Zillow Group launches legal fight to keep ListHub listings on Trulia

Seeking restraining order to prevent listing data from disappearing Feb. 26

[Update 1: Updated with a statement from Move]

A mere two days after Zillow Group (Z) CEO Spencer Rascoff suggested that he was happy ListHub, which is owned by Zillow’s primary competitor, Move, will no longer be providing real estate listing data to Zillow because he believed the listings were "inferior," the Zillow Group is going to court to try to keep those very listings on Trulia.

Zillow’s legal maneuvering comes one day after HousingWire exclusively reported that ListHub, which is owned by Move, which is owned by News Corp (NWS) and operates for the National Association of Realtors, informed Trulia that it is immediately terminating its listing agreement with Trulia, effective in five business days, meaning that any ListHub-provided listing on will disappear on Feb. 26.

But the Zillow Group apparently isn’t going to accept ListHub’s decision without a fight.

According to Trulia’s new president, Paul Levine, Zillow Group is “taking the necessary steps to obtain a temporary restraining order to ensure News Corp honors their contract with Trulia.”

The decision is a bit ironic, considering what Rascoff said on Wednesday. “When we announced we were parting ways with News Corp, we were constrained on being reliant on a competitor for listings,” Rascoff said Wednesday morning. He said ListHub sent inferior listings to emphasize that Move’s had “higher quality listings.”

Zillow’s decision to cancel the listing agreement with ListHub was a surprise to Move, which expected the listing agreement to continue. As it stands now, ListHub listings will disappear from Zillow on April 7.

“There is no dispute between the parties with respect to the agreement, and Zillow will not incur any early termination penalties as a result of the agreement’s expiration,” Zillow said in January, when it announced it was canceling its agreement.

But in a statement provided to HousingWire at the time, Move said that it hoped to continue its listing agreement with Zillow.

“ListHub has been negotiating in good faith a new listing distribution and reporting agreement with Zillow on terms that reflect the best interests of the brokerage industry,” Move said in a statement. “As communicated in public announcements, Zillow decided to end those negotiations and announced the launch of their own platform. Zillow chose their own route for their business model and interests.”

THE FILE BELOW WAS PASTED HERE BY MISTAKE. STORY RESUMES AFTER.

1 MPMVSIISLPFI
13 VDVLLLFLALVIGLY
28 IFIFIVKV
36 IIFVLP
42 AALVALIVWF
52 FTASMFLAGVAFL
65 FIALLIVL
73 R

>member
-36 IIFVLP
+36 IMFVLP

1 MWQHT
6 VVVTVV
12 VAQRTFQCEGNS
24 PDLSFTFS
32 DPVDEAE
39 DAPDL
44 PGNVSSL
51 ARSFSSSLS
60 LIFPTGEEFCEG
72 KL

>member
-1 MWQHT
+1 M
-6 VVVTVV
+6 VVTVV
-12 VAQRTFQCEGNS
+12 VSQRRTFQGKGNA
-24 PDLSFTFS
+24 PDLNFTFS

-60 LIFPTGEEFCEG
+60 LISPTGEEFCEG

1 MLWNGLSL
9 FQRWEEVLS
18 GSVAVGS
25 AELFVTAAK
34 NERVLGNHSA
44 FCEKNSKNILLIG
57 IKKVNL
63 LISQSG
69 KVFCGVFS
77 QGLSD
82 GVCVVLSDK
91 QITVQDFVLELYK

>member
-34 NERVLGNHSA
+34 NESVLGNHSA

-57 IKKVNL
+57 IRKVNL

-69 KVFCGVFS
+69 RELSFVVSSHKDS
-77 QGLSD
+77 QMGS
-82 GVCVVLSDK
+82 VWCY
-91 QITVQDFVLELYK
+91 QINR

But now Levine said that Move and News Corp are not honoring their contract.

“Brokers and agents – and the home sellers they represent – deserve the right to market their listings broadly, as they see fit,” Levine said in a statement. “Through this sudden and unilateral decision to cut off the ListHub feed to Trulia, News Corp is creating an incredible hardship for agents and consumers, and is demonstrating a lack of understanding of our industry.”

Unsurprisingly, the irony of the situation was not lost on Move, either.

"What a difference two days make! On Wednesday, Spencer Rascoff was celebrating the ‘liberating moment’ when ‘we announced we were parting ways with News Corp,’ and how they ‘were really freed from the constraint of being reliant on a competitor for listings,’ listings he (inaccurately) described as ‘inferior,.’" Move said in a statement. 

"Today, they say that the ‘sudden’ loss of those listings is ‘an incredible hardship for agents and consumers,'" Move continued. "What hasn't changed is that remains the best place for agents to find leads and consumers to find homes."

In a statement to HousingWire, ListHub’s general manager, Celeste Starchild, said that the cancellation is a direct result of Zillow’s $2.5 billion acquisition of Truila.

“Today, ListHub notified its customers about the end of its direct syndication relationship with Trulia effective February 26,” Starchild said. “This action is a result of the completion of Zillow’s acquisition of Trulia this week, and the upcoming dissolution of ListHub’s syndication relationship with Zillow this April.”

Since Zillow announced it was canceling its own listing agreement with ListHub, the company’s consistent message to the real estate industry has been that directly sending their listing data to Zillow (and now Trulia) is the best way for them to help this business.

"News Corp’s decision to terminate their contract with Trulia underscores what we’ve been saying all along – it’s critical for Multiple Listings Services and Realtor Association Boards to work directly with the largest real estate websites, like Zillow and Trulia, to ensure their seller’s listings can be seen by the largest audience of home buyers," Zillow Group spokesperson Katie Curnutte said in a statement Thursday to HousingWire.

“MLSs should not outsource something as important as the online marketing of their members’ listings (and the millions of sellers they represent) to third-party intermediaries like News Corp," Curnutte said.

Curnutte’s sentiments are shared by Levine, who said that directly providing listing data is the “best” course of action for the industry.

“Direct data feeds are best for everyone, and we are committed to helping brokers, agents and MLSs transition to a direct feed to Trulia, but they deserve the opportunity to do so in an orderly way, without disruption to their business,” Levine said. “A third party should not determine where and how sellers, agents and brokers are allowed to market their listings.”

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